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At its May 2 regular meeting, the Las Cruces City Council adopted guidelines for the allocation of $12.4 million in American Rescue Plan Act (ARPA) Coronavirus State and Local Fiscal Recovery Funds (SLFRF).
The vote will move 21 local applicants for the funding “forward through the process,” the city said in a news release.
The council authorized the city to accept the funds and begin evaluating applications for the funding last August but tabled the RFP process in February because of concerns about eligibility criteria.
Under the new guidelines, funds are expected to be awarded in July.
“These are huge, very impactful grants,” Councilor Johana Bencomo said at the meeting.
The original 21 applicants approved for funding are: Boys and Girls Club of Las Cruces Capital Campaign; Catholic Charities of Southern New Mexico; Covid-19 Recovery Fund; Community Action Agency of Southern New Mexico Guaranteed Basic Income Project; Community Foundation of Southern New Mexico/Bitwise; Equip Las Cruces; Community Options, Inc. Daily Plan It; Crosstown Flats; Desert Community Wellness, Cultivating Community Wellness; Doña Ana Arts Council, planning for artists’ living/work space; Downtown Las Cruces Partnership incubator; El Calvario United Methodist Church, Casitas del Calvario; Economic and Educational Recovery and Renewal via a Community Makerspace; Families & Youth, Inc.; Jardin de los Niños Flourishing Families Infant Mental Health Program; La Casa, Inc., facilitating access to health, social services and housing; LiftFund, revitalize Las Cruces small businesses; Mesilla Valley Habitat for Humanity, “Empower, a Community Collaboration”; Mesilla Valley Community of Hope housing risk mitigation funds; Ngage New Mexico; New Mexico Housing and Community Development Corp.; Oak Street Apartments rehabilitation; and outdoor recreation.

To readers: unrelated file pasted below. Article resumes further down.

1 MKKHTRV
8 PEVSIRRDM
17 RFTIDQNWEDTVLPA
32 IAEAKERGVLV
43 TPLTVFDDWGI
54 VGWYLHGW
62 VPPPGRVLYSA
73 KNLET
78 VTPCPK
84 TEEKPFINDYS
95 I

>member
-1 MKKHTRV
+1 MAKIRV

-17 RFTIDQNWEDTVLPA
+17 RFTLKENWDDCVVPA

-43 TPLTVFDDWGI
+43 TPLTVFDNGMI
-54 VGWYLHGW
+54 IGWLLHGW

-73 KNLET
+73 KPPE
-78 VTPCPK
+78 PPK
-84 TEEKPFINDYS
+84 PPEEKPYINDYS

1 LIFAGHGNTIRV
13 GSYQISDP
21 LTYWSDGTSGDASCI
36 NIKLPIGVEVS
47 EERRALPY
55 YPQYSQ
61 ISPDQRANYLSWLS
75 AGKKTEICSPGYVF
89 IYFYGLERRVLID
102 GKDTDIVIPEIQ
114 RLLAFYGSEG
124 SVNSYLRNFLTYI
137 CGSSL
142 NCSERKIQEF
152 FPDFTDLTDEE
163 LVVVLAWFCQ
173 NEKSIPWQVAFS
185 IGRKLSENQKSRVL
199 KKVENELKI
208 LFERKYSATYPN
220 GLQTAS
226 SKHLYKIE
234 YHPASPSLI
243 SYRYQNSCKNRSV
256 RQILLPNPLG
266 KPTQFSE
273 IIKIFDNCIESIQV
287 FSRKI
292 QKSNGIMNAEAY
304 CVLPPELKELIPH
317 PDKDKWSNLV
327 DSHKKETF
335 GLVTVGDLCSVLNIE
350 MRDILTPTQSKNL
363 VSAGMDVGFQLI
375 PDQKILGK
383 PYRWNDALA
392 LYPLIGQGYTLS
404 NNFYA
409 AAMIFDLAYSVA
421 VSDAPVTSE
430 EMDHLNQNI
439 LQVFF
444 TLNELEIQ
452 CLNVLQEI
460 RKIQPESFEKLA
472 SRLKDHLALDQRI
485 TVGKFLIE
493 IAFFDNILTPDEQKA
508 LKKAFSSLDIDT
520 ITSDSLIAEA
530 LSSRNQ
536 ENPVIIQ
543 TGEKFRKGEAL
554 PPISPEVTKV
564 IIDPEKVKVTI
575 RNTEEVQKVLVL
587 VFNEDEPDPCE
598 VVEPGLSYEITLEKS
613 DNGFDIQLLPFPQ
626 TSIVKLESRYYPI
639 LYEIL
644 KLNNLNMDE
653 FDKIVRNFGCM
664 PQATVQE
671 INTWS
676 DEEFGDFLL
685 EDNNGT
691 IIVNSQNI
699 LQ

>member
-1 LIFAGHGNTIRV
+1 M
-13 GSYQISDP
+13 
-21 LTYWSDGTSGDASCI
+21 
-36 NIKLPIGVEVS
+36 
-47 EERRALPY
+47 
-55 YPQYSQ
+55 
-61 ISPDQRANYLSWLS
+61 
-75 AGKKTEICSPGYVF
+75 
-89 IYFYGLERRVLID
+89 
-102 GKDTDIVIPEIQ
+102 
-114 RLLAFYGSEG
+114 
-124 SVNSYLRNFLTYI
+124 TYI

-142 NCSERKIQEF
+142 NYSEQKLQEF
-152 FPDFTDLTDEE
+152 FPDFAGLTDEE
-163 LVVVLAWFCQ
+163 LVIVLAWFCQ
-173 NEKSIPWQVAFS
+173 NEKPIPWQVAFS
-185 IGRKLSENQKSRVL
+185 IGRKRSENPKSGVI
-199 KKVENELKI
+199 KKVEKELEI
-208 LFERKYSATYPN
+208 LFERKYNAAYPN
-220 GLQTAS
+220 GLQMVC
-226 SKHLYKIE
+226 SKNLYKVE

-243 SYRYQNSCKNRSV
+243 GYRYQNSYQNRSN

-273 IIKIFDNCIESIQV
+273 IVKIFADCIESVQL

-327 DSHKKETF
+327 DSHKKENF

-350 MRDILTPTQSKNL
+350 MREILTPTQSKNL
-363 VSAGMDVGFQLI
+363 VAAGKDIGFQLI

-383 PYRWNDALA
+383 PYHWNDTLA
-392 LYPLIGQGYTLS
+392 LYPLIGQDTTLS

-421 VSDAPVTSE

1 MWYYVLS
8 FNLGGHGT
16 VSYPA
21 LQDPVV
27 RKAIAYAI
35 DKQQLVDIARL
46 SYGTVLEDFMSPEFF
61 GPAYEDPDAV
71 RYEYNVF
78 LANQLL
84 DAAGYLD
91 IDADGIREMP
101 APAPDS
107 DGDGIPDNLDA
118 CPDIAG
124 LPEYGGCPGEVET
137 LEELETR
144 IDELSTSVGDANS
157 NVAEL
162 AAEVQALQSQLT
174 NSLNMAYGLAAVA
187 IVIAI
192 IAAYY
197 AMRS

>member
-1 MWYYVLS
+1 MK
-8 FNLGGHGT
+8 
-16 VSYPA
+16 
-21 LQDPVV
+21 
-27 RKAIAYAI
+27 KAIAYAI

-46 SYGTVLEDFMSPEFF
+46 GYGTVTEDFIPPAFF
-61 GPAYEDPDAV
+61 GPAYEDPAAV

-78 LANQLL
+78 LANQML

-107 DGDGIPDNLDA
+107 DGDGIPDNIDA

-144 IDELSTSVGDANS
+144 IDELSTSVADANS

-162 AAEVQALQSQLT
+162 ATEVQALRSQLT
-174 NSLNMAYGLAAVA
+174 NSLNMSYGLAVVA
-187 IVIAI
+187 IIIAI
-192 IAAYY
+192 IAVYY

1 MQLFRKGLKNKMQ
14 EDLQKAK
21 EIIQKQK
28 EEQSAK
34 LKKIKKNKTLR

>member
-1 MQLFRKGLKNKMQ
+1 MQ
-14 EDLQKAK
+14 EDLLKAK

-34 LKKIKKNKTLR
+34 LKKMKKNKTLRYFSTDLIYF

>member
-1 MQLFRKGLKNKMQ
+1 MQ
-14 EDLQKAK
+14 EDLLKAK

Those 21 applications will be reviewed for eligibility under the newly adopted guidelines, city Economic Development Department Director Elizabeth Teeters said. Any applicant deemed ineligible for funding will have the opportunity to meet with city program administrators to discuss their applications and potentially make adjustments, Teeters said.
ARPA funds were awarded to the city “to respond to the Covid-19 public health emergency and its negative economic impacts,” the city news release said.
The city will conduct a second audit of the process after recipients have been approved and the first disbursements have been made, Teeters said, adding that “the federal government monitors all federal funds and the use of these funds, which includes audits.”